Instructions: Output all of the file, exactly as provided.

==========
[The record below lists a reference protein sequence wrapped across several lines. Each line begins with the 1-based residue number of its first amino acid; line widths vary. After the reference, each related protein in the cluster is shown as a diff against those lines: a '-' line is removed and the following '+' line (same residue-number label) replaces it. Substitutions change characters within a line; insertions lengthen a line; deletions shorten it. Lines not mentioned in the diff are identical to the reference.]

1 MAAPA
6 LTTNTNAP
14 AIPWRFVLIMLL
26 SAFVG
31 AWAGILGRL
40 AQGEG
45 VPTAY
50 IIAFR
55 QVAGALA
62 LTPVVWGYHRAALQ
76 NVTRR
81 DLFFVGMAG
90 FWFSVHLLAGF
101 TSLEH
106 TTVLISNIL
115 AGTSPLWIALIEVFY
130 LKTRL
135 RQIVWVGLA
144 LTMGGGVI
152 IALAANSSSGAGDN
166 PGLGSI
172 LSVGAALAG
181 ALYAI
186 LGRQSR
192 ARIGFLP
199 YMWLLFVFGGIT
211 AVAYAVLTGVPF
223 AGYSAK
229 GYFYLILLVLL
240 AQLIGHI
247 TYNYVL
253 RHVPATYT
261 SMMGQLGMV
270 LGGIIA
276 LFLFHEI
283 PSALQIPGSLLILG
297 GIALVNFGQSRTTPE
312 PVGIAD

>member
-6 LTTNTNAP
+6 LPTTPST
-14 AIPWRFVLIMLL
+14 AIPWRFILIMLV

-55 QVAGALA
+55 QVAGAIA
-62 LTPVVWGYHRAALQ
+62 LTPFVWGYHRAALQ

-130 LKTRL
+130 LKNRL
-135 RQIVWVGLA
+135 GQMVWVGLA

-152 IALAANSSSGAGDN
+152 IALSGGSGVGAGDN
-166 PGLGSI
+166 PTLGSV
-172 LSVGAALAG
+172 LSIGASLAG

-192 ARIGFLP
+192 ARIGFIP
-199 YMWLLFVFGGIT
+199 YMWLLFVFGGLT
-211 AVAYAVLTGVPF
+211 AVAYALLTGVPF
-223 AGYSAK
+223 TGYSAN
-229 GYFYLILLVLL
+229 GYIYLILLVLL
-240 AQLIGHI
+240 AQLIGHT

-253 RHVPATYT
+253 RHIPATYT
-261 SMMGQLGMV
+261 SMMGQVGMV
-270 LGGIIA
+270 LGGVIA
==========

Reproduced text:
[The record below lists a reference protein sequence wrapped across several lines. Each line begins with the 1-based residue number of its first amino acid; line widths vary. After the reference, each related protein in the cluster is shown as a diff against those lines: a '-' line is removed and the following '+' line (same residue-number label) replaces it. Substitutions change characters within a line; insertions lengthen a line; deletions shorten it. Lines not mentioned in the diff are identical to the reference.]

1 MAAPA
6 LTTNTNAP
14 AIPWRFVLIMLL
26 SAFVG
31 AWAGILGRL
40 AQGEG
45 VPTAY
50 IIAFR
55 QVAGALA
62 LTPVVWGYHRAALQ
76 NVTRR
81 DLFFVGMAG
90 FWFSVHLLAGF
101 TSLEH
106 TTVLISNIL
115 AGTSPLWIALIEVFY
130 LKTRL
135 RQIVWVGLA
144 LTMGGGVI
152 IALAANSSSGAGDN
166 PGLGSI
172 LSVGAALAG
181 ALYAI
186 LGRQSR
192 ARIGFLP
199 YMWLLFVFGGIT
211 AVAYAVLTGVPF
223 AGYSAK
229 GYFYLILLVLL
240 AQLIGHI
247 TYNYVL
253 RHVPATYT
261 SMMGQLGMV
270 LGGIIA
276 LFLFHEI
283 PSALQIPGSLLILG
297 GIALVNFGQSRTTPE
312 PVGIAD

>member
-6 LTTNTNAP
+6 LPTTPST
-14 AIPWRFVLIMLL
+14 AIPWRFILIMLV

-55 QVAGALA
+55 QVAGAIA
-62 LTPVVWGYHRAALQ
+62 LTPFVWGYHRAALQ

-130 LKTRL
+130 LKNRL
-135 RQIVWVGLA
+135 GQMVWVGLA

-152 IALAANSSSGAGDN
+152 IALSGGSGVGAGDN
-166 PGLGSI
+166 PTLGSV
-172 LSVGAALAG
+172 LSIGASLAG

-192 ARIGFLP
+192 ARIGFIP
-199 YMWLLFVFGGIT
+199 YMWLLFVFGGLT
-211 AVAYAVLTGVPF
+211 AVAYALLTGVPF
-223 AGYSAK
+223 TGYSAN
-229 GYFYLILLVLL
+229 GYIYLILLVLL
-240 AQLIGHI
+240 AQLIGHT

-253 RHVPATYT
+253 RHIPATYT
-261 SMMGQLGMV
+261 SMMGQVGMV
-270 LGGIIA
+270 LGGVIA